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In Seven Years, Elon Musk's Boring Company Has Only Drilled 2.4 Miles of Tunnel

Tunnel to Nowhere

We wouldn't blame you for having forgotten about Elon Musk's tunneling venture, the Boring Company.

And apart from opening a seemingly redundant project that ferries visitors at the Las Vegas Convention Center through Tesla-lined tunnels two years ago, the company doesn't have an awful lot else to show after all these years.

As Fortune reports, the company has only completed a measly 2.4 miles of operational tunnels in its seven-year existence, and has largely ditched plans to have autonomous vehicles move passengers through the Las Vegas tunnel in favor of human drivers.

Plans for several other tunnels across the country have also either fizzled or abandoned.

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In short, the company is seemingly as far away as ever — or, if possible, even further — from the optimistic future of an autonomous people-moving system illustrated in its flashy marketing materials five long years ago. And, needless to say, another black eye for the flailing Elon Musk.

Hole Milk

Whether it'll ever have a chance to realize its vision remains to be seen. The Boring Company is churning through staffers and executives at an alarming rate, according to Fortune. Meanwhile, Musk has spent very little — if any — time at the company.

"Elon’s idea for the Boring Company was a good one," one former employee told the magazine last week. "It just hasn’t been executed on."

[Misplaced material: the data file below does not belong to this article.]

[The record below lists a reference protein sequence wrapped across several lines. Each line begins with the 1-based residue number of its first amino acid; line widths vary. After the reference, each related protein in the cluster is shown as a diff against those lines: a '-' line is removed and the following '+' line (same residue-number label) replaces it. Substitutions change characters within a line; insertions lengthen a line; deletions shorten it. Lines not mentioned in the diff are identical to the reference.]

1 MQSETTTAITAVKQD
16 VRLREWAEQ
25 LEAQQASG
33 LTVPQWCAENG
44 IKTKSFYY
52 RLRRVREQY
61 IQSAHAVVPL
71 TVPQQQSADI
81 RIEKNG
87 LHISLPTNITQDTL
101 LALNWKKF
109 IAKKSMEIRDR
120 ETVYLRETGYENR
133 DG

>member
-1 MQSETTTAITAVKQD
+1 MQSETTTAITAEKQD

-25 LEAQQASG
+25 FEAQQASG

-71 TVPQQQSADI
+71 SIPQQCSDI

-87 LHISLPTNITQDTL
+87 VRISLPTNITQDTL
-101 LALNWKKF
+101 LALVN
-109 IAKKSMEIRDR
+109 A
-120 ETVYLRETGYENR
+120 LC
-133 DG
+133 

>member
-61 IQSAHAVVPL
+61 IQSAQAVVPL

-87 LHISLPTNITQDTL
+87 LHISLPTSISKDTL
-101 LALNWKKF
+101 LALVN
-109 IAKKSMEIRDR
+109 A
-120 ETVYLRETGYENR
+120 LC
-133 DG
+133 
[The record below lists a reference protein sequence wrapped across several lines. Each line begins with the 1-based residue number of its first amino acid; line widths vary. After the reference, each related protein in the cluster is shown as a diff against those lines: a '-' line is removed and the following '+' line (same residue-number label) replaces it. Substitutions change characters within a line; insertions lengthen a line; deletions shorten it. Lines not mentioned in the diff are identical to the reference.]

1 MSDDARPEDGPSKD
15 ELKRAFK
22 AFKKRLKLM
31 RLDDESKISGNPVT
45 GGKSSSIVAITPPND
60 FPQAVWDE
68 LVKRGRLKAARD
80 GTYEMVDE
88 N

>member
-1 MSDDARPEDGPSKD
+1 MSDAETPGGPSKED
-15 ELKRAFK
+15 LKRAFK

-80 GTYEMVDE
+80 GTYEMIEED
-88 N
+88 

Attracting new talent for the venture has also proven difficult.

"Tunnel engineers are different than those hired at Elon’s other companies in that they have a much lower risk profile and are much more conservative in their thinking," one former executive told Fortune, "so it’s hard to attract people with a moonshot."

"If you want to work for Elon, Boring Company is your last choice," they added.

Many planned projects, like a twin tunnel system connecting Baltimore and Washington DC, have largely fallen apart and the company is seemingly focusing most if not all of its efforts on expanding its existing Las Vegas tunnel to 68 miles.

"This is part of the problem of public transportation, is that it’s very expensive to operate," Peter Muller, an autonomous transportation system consultant, told Fortune. "[Pretty much] no public transportation system in the US makes money."

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